So it has been a really long time since I have been in this chair. Writing a blog post that is. With where I work, it’s best to be silent and thought a fool rather than open my mouth and remove all doubt. This way I don’t accidentally say anything that gives away any company secrets accidentally. So I have been silent. I would imagine that this blog has fallen off most if not all of the blog readers, what with me posting every 3 or 4 years lately.
It came to my attention today that at 8PM Central tonight, Vanguard was closing down for good. I knew it was happening. Honestly, I had thought that it had already happened. But when Nick Parkinson posted a Vanguard box as his Facebook avatar today I had to ask why. And he let me know that today was the day. I’ve long since stopped playing Vanguard. I’ve been playing World of Warcraft for most of the ten years it’s been online. I still thought about Vanguard from time to time through the years.
I’m having a ton of mixed emotions to be honest. Vanguard was the game where I went from being just another gamer to just another gamer with a fansite. The time that I spent on that site was incalculable. I was working at a job that kept me on the road a lot and whenever I was in an airport, or a restaurant, or a coffee shop, or a hotel room I was working on that damn site (vanguardcrafters.com). There were volunteers that I was never really able to do much for if anything who put in that kind of time too. Moderating, writing, and managing was my job. The volunteers also did a ton of moderating and also maintained the always-under-cyber-attack wiki. Vanguard was going to be my next game home. At it’s peak the site had about 60,000 users. Even after the game was obviously failing I kept the site open for a while and it was one of a small handful of sites still running farther into Vanguard’s life.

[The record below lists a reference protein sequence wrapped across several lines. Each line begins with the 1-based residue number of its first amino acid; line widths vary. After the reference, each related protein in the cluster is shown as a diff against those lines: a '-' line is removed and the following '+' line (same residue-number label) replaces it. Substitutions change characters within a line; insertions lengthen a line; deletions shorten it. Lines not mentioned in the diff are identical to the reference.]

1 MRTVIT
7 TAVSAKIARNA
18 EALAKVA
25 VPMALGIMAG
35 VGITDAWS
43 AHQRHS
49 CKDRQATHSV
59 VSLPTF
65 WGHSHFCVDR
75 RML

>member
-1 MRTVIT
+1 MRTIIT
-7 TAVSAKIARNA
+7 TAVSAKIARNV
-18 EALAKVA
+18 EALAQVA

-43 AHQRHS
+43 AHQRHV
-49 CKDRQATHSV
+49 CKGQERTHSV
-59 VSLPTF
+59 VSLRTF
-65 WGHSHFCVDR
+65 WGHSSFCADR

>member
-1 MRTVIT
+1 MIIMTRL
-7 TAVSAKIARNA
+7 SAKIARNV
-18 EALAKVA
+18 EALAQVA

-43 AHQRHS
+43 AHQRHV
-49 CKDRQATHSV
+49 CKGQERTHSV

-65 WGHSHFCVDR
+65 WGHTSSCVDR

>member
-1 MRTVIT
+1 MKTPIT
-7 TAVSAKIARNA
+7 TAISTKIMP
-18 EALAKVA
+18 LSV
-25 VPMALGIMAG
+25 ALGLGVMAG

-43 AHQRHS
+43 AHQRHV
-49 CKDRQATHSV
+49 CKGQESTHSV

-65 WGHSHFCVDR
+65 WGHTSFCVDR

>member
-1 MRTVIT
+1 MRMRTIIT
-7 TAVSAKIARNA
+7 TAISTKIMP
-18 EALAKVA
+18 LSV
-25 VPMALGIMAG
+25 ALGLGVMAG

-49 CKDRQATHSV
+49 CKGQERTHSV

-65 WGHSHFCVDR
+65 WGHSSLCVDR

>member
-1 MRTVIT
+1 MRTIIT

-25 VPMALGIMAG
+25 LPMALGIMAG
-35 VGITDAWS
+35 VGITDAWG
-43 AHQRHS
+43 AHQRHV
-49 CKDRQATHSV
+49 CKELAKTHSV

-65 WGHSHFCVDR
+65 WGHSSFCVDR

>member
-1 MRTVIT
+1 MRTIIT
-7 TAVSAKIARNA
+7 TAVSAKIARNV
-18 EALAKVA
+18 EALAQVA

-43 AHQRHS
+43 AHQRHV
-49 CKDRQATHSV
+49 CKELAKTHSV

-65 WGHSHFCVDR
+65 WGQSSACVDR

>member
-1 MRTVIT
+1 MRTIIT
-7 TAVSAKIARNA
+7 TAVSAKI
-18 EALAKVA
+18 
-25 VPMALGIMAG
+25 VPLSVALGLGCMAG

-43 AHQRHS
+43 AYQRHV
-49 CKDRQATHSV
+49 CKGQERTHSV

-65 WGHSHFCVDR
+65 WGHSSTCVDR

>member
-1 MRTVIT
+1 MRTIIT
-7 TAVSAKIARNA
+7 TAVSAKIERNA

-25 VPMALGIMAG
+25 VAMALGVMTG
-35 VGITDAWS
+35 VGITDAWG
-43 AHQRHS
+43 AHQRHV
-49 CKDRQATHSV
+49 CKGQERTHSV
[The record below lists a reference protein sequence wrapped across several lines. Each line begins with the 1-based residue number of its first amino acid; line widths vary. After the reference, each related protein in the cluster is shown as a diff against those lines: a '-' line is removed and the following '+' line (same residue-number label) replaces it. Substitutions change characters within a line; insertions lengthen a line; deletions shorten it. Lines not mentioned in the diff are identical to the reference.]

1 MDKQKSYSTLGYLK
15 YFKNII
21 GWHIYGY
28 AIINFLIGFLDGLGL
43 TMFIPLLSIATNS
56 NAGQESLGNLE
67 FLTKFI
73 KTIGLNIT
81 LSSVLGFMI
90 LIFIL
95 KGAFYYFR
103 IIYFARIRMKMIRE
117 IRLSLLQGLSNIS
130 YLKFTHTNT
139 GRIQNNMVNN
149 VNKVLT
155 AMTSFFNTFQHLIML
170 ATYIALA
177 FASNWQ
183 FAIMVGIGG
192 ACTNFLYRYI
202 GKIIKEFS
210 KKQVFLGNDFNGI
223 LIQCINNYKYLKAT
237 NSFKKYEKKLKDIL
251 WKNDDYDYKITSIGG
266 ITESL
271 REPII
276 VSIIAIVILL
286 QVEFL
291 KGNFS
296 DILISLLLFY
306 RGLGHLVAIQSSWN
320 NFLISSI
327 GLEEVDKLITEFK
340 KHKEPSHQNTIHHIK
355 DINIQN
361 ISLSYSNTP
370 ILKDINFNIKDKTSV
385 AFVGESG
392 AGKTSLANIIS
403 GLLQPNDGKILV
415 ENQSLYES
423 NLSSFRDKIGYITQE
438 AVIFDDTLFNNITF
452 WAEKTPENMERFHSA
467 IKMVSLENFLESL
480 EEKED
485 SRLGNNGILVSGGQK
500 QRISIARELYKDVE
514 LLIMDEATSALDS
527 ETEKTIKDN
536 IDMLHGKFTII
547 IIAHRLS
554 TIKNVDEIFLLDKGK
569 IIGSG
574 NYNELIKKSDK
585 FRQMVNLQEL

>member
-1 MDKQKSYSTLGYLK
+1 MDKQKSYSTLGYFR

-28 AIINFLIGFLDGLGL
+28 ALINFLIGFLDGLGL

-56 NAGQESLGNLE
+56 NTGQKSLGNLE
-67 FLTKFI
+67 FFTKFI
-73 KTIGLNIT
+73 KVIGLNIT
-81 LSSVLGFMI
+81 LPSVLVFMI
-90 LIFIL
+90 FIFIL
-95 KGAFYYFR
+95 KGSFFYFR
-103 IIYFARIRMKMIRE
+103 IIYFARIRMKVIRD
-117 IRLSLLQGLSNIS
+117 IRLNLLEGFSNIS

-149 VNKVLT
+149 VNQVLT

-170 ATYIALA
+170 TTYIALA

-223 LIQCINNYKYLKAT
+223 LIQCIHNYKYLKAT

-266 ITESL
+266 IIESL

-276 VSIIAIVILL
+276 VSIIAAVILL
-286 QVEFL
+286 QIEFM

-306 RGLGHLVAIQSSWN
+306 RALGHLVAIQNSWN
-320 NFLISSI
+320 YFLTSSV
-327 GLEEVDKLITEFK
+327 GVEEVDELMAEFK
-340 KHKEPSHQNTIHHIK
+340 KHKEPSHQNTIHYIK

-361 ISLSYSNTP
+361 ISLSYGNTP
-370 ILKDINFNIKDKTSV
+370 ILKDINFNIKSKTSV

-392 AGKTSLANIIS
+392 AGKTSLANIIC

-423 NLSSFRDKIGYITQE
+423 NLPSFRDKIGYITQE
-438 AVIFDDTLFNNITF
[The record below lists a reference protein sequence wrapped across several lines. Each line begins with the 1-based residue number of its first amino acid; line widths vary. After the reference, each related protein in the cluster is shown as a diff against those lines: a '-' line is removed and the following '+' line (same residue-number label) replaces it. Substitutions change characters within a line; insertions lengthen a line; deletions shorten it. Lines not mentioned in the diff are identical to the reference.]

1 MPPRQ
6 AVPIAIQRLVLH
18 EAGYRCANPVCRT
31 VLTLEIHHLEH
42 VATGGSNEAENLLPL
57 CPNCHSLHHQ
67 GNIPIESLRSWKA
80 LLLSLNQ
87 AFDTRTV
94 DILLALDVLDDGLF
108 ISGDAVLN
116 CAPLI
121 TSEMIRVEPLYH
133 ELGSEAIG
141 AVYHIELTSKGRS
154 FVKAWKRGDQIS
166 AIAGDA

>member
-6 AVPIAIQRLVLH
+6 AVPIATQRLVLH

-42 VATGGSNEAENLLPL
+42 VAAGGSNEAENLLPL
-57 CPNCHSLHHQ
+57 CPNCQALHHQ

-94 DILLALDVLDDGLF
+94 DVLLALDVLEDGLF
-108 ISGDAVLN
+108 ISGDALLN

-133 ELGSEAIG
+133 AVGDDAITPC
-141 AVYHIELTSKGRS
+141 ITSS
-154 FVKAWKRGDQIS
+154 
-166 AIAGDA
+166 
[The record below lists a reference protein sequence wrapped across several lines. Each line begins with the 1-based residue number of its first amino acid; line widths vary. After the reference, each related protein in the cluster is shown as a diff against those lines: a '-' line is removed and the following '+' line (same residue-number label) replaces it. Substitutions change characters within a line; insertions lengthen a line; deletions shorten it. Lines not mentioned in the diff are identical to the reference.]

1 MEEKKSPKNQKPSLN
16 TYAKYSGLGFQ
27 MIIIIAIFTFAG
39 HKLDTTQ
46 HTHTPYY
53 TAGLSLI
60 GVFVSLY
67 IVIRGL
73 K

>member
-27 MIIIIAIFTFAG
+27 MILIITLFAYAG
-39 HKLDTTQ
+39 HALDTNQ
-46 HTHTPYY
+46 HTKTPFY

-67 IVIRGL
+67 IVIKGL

The stuff that happened with Brad McQuaid is well documented both here and elsewhere so I won’t beat that dead horse again. That is, other than to say that it floors me that there were still people throwing money at his Kickstarter campaign in spite of what we know about his business challenges. Thankfully for them, there wasn’t a critical mass of people foolish enough to get it funded.
The time that I did get to spend getting to know a lot of folks at Sigil really was a highlight of my gaming life in a lot of ways. I really believe that without that experience I wouldn’t have ever come to work at Blizzard, even though what I do isn’t related to game development. Those countless volunteer hours prepared me for how to work with, and how to speak to game developers. I’m thankful for all of the access that I was granted to the developers at Sigil and for the opportunity to work not only around them but also with them in many ways. I went to E3s (the old ones) and lunches and dinners with my friends at Sigil.
That team has long since been scattered to the wind.
To all the folks in community at Sigil (Cindy, Nick, and James in particular), and all of the development folks (especially Salim and Justin) I thank you. You guys were always open, friendly, inclusive, and fun. Those experiences literally changed my life.
As of this past June I have been working in the game industry for 4 years. My career wouldn’t have been possible had it not been for my Vanguard experience. So thanks to all of you who have read my rantings or my news articles or my fansite. I miss you guys. And I’m thankful for being able to spend all the time together we did.